On July 22, 2010, the Department of Homeland Security’s Immigration and Custom’s Enforcement (ICE) department issued a final rule governing the electronic storage of the Form I-9, Employment Eligibility Verification. The final rule will become effective on August 23, 2010, and makes several notable changes to the 2006 interim final rule regarding electronic storage of I-9 forms and verification documentation.
Key Points of the Final Rule
In 2006, ICE issued an interim final rule that provided employers with the option to complete, sign, scan, and store I-9 forms electronically, as opposed to maintaining the traditional paper, microfilm, or microfiche system. While the soon to be effective final rule adopts the majority of the provisions from the interim final rule without modification, it clarifies a few looming questions about electronic storage that the interim regulations had left unsettled. Specifically, the final rule provides clarification on the following aspects of the electronic storage regulations:
- Employers are required to complete I-9 forms within 3 business days (not calendar days) of the employee’s date of hire.
- Employers may store I-9 forms in paper storage systems, electronic storage systems, or a combination of the two.
- Employers may change electronic storage systems so long as the systems meet the performance requirements of the regulations.
- Employers are only required to maintain audit trails when the I-9 form is created, updated, modified, altered, or corrected (not each time the I-9 form is viewed or accessed, but not modified).
- Employers may provide or transmit a confirmation of an I-9 transaction to an employee, but are only required to do so if the employee requests a copy. Upon request, the employer must provide confirmation to the employee within a reasonable period of time.
- Electronic storage systems must enable the employer to produce a reasonable facsimile or copy of the I-9 form.
- Employers are only required to retain the pages of Form I-9 containing employer and employee-entered data.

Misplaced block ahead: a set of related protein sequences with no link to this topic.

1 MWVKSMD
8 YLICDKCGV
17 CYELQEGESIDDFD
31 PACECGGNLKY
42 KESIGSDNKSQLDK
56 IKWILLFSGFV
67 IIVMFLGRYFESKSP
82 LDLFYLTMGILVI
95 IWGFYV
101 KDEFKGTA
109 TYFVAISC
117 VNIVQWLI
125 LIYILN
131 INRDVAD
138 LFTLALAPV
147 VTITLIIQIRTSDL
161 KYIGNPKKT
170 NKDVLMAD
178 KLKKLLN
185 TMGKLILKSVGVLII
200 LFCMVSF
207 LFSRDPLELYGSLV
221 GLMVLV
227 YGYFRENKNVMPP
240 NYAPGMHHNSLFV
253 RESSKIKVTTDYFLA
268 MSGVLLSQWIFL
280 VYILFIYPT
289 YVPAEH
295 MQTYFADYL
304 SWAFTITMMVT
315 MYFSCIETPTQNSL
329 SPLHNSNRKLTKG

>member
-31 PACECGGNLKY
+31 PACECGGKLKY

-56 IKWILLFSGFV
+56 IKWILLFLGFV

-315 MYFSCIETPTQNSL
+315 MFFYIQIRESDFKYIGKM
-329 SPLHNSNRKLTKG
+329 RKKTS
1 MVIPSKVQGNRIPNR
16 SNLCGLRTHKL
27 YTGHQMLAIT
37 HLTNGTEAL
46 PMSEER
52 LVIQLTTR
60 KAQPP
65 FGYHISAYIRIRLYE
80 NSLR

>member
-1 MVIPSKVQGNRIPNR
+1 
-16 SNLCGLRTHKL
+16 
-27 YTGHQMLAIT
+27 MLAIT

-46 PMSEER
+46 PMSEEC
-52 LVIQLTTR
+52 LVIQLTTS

- Electronic storage systems are no longer required to be searchable by any data element; however, the system must maintain a retrieval system that includes an indexing system that meets the requirements of the regulations.
- Employers may (but are not required to) copy or make an electronic image of documents used to verify the employee’s identity and eligibility to work; however, employers are cautioned to apply consistent policies and procedures to all employees in this regard to avoid possible discrimination.
- Employers may store I-9 forms and verification documentation in a separate I-9 file or as part of the employee’s other employment records.
Given the upcoming changes to I-9 form electronic storage regulations, now is the perfect time to review your immigration-related policies and ensure that the I-9 forms for all of your employees are in proper order. While an internal audit can be helpful in this regard, we recommend that you periodically engage an outside consultant to conduct an audit on your behalf to ensure your compliance with all employment eligibility verification laws.
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This Client Alert has been prepared by Lewis and Roca LLP for informational purposes only and is not legal advice. Readers should seek professional legal advice on matters involving these issues.